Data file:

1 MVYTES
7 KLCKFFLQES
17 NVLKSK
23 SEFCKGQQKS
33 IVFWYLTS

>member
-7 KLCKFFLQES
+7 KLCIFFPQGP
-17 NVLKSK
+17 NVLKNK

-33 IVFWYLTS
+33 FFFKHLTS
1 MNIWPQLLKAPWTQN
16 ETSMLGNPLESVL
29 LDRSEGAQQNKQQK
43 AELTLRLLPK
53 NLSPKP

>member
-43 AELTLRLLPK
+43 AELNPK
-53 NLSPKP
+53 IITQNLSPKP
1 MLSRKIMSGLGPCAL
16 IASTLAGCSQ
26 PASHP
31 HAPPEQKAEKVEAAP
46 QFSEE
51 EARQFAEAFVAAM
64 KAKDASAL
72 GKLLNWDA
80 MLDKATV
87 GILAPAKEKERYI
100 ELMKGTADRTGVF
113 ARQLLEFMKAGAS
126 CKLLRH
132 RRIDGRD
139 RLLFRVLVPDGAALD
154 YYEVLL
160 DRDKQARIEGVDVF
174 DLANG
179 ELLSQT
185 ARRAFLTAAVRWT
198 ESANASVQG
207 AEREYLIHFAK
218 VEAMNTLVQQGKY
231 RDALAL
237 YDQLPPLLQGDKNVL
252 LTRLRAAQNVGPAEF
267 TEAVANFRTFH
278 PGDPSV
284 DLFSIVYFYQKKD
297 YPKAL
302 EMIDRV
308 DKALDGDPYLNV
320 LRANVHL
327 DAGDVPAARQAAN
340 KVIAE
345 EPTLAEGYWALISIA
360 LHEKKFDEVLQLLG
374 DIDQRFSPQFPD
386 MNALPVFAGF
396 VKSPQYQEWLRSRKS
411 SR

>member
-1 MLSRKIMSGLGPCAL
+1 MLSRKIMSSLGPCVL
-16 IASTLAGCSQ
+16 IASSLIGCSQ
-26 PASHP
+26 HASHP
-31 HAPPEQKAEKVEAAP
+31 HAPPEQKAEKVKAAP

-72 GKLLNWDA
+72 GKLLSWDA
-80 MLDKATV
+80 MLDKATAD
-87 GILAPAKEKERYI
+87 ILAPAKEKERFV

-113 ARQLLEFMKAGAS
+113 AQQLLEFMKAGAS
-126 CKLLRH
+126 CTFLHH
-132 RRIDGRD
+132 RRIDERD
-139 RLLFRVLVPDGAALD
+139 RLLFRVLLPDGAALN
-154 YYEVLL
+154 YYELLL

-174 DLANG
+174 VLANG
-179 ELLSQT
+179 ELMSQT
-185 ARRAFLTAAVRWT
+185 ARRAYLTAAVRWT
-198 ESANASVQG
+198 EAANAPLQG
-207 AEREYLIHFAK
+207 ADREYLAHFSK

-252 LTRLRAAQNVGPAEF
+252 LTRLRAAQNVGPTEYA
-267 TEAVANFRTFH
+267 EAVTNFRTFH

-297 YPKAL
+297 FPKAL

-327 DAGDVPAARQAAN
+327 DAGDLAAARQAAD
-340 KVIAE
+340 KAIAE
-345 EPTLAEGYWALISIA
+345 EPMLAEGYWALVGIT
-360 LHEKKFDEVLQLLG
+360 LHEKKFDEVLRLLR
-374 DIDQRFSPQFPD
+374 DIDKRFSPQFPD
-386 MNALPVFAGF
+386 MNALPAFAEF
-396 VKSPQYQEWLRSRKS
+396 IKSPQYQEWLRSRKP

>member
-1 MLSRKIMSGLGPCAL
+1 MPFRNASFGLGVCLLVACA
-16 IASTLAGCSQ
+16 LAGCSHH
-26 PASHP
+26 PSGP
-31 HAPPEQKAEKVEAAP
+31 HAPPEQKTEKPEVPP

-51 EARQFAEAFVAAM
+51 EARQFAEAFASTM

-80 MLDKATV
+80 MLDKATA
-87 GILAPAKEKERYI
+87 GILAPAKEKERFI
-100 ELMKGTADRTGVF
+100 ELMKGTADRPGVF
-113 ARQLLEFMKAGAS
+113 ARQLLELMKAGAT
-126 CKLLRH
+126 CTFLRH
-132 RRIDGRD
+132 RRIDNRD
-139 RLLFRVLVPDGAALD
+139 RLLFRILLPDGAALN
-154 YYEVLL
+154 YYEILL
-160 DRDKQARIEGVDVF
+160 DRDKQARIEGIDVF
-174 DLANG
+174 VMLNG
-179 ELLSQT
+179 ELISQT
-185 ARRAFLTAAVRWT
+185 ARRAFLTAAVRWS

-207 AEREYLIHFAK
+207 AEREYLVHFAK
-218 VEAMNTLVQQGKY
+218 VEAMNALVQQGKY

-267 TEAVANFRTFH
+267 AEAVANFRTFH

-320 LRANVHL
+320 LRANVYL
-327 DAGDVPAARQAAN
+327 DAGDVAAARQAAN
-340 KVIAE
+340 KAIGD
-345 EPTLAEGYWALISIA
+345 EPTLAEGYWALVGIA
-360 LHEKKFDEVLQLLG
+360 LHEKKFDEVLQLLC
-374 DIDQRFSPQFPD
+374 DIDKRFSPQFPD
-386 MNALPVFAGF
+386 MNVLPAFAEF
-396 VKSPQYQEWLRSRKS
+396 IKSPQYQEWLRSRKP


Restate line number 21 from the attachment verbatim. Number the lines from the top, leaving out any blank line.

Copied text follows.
-53 NLSPKP